The US government on Tuesday declared several mainland Chinese media outlets, including state news agency Xinhua, to be foreign government functionaries, identifying them as agencies controlled by Beijing.
China Global Television Network (CGTN), China Radio International, China Daily and Hai Tian Development USA were also deemed “foreign missions”, which will require their staff to register with the US State Department the same way that embassy and consular employees do, according to a department official.
“These five entities all meet the definition of a foreign mission under the Foreign Missions Act, which is to say that they are ‘substantially owned or effectively controlled’ by a foreign government,” the official said. “They are effectively controlled by the government of the People’s Republic of China.”
Xinhua, China Radio, the English-language China Daily and CGTN – an English-language broadcaster – are all controlled by China’s central government. Hai Tian is the New York-based distribution agent for People’s Daily, the official newspaper of the ruling Chinese Communist Party.
The change in status also requires that the outlets declare their US real estate holdings to the State Department and seek approval for any additional purchases.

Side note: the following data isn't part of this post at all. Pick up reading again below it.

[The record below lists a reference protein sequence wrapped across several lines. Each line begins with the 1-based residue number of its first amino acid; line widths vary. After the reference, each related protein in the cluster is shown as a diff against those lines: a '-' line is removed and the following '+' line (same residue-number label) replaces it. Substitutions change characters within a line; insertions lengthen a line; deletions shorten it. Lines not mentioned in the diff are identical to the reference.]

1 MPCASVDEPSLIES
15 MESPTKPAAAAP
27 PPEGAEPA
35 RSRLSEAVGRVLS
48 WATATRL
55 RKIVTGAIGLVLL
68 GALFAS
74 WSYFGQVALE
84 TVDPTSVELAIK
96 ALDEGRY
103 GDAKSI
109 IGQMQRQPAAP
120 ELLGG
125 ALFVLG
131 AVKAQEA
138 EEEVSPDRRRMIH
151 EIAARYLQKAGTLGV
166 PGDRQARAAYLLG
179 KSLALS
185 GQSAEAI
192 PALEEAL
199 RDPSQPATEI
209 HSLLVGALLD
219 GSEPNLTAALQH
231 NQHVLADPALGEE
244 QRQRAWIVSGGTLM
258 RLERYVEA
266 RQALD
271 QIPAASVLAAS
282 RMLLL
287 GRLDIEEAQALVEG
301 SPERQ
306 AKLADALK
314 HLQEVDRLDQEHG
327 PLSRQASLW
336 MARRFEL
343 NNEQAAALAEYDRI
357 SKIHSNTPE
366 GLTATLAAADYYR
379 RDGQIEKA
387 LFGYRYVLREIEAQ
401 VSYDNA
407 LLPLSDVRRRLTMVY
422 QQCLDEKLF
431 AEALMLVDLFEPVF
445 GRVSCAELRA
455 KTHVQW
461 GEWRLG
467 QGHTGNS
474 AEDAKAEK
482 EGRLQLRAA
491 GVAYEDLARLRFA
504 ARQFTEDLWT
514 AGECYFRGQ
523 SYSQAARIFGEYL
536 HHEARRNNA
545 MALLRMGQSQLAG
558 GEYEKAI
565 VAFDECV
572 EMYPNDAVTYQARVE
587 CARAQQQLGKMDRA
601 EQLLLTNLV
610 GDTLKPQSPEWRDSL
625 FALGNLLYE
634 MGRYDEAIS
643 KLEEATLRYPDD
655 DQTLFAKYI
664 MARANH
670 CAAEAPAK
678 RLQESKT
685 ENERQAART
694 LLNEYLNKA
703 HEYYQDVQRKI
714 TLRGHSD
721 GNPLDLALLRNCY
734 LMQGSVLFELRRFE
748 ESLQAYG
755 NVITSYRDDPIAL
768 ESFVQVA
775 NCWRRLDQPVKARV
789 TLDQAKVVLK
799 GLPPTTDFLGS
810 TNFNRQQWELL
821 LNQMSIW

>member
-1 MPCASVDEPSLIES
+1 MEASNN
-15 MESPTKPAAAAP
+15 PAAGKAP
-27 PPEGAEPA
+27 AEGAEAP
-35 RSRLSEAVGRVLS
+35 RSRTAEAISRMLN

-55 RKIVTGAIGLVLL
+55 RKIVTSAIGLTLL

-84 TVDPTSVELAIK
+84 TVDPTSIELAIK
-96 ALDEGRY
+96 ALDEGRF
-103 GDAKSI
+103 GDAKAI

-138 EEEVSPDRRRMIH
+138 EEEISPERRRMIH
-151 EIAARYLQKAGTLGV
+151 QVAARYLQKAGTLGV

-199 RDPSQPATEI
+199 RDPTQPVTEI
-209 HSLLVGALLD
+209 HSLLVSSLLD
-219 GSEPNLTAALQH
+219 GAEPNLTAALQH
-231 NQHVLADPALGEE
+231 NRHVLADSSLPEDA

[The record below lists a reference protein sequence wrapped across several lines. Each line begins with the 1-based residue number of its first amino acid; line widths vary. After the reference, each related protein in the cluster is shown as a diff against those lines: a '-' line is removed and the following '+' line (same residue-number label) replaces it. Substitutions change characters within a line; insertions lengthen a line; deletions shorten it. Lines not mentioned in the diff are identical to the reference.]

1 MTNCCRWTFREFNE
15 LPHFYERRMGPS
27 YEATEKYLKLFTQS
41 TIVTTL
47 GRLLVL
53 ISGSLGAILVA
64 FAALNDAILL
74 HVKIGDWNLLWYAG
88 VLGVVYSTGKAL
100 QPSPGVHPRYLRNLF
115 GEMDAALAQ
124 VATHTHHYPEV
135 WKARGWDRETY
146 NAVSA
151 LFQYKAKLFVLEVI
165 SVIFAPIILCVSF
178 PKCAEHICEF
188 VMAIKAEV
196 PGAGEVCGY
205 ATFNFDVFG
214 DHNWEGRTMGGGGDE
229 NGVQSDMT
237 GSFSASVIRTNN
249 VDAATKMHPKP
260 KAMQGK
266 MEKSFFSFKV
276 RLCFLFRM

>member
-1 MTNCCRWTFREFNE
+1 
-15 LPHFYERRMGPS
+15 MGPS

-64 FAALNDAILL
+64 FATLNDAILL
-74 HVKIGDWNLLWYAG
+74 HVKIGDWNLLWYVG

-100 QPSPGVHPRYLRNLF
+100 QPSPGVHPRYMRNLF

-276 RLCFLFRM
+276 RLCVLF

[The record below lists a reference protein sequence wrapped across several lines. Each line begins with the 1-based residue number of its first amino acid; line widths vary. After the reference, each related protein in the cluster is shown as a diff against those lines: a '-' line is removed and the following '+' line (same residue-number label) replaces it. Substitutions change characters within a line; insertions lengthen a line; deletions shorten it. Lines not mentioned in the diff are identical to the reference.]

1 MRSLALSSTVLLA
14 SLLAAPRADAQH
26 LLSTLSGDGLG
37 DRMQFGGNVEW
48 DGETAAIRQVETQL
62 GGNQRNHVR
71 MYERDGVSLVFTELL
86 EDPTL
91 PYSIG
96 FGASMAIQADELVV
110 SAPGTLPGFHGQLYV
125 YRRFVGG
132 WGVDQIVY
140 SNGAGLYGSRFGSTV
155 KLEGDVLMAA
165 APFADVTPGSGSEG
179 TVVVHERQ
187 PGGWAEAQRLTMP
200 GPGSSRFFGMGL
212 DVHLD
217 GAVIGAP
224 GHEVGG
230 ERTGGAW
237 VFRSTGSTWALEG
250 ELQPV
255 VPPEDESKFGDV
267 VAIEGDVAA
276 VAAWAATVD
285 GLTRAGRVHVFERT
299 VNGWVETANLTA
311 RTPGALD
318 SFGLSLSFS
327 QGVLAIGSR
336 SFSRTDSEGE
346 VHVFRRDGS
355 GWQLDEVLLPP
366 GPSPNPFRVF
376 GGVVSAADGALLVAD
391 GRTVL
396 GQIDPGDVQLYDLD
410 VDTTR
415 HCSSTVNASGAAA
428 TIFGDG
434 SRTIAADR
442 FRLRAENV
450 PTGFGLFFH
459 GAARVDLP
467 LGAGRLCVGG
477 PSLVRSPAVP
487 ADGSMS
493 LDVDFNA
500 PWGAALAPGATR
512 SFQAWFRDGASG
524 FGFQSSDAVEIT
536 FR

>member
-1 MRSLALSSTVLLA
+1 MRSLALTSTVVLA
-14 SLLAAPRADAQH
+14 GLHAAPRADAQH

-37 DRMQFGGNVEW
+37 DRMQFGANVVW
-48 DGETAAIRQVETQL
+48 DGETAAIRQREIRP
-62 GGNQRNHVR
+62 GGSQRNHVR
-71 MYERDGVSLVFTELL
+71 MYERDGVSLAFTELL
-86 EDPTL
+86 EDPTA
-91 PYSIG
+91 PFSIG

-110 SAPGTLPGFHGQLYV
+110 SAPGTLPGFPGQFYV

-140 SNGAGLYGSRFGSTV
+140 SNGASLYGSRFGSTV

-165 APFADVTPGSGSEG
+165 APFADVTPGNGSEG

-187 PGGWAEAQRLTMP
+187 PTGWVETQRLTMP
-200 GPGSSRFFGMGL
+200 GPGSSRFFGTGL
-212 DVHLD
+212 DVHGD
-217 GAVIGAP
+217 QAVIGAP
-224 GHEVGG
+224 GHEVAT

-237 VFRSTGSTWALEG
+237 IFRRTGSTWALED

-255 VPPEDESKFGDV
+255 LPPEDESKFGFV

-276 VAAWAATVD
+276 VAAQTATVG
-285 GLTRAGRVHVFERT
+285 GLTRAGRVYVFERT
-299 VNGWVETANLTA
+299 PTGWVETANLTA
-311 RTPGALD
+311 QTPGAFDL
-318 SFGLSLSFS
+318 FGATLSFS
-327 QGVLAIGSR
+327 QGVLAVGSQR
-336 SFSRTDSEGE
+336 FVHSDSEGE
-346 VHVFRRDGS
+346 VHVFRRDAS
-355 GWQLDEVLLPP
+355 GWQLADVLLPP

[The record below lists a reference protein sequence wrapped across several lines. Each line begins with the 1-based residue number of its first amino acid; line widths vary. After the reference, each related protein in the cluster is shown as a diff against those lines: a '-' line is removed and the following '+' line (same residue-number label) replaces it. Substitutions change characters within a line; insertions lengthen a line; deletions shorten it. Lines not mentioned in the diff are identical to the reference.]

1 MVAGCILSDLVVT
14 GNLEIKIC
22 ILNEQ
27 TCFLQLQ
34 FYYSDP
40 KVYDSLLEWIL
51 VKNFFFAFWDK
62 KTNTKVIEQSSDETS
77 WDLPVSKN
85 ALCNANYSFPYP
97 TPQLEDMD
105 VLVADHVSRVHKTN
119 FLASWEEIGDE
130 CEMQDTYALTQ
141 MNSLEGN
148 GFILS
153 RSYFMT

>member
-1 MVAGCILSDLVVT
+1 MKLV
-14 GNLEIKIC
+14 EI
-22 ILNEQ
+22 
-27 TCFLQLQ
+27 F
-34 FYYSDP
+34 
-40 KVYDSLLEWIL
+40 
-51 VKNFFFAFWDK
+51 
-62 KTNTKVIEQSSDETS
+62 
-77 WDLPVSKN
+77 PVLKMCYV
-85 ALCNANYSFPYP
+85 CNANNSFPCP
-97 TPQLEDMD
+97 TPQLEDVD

The State Department’s move follows increasing warnings from government officials and lawmakers about the threat China poses to the national security of the US and its allies.
On Saturday, US Defence Secretary Mark Esper and Secretary of State Mike Pompeo used the Munich Security Conference to highlight their concerns about the “wrong direction” China is taking under President Xi Jinping. Pompeo compared Beijing to Moscow and Tehran, saying the Chinese government was a threat to Europe and the US.
On February 7, some 35 Republican senators and representatives wrote to Attorney General William Barr to demand that China Daily be investigated and labelled a foreign agent.
The letter called on the Department of Justice to “clamp down on Chinese propaganda”, investigate China Daily’s “important role in China’s foreign disinformation campaign” and address its “repeated violations” of a US law requiring that foreign lobbyists register and provide detailed reports on their financial activities.
“China Daily’s important role in China’s foreign disinformation campaign warrants a full-fledged investigation,” said the letter, initiated by Senator Tom Cotton and Representative Jim Banks and co-signed by seven other Republican lawmakers.
The news media has become one more battleground between the United States and China, joining trade, technology, defence and education, among others. In February 2019 the US arm of China’s state broadcaster CGTN America registered under the Foreign Agents Registration Act (FARA). Then in June it was denied passes to cover the US Congress under the Radio and Television Correspondents Association’s stepped-up use of FARA.
The registration act was passed in 1938 to counter Nazi propaganda.
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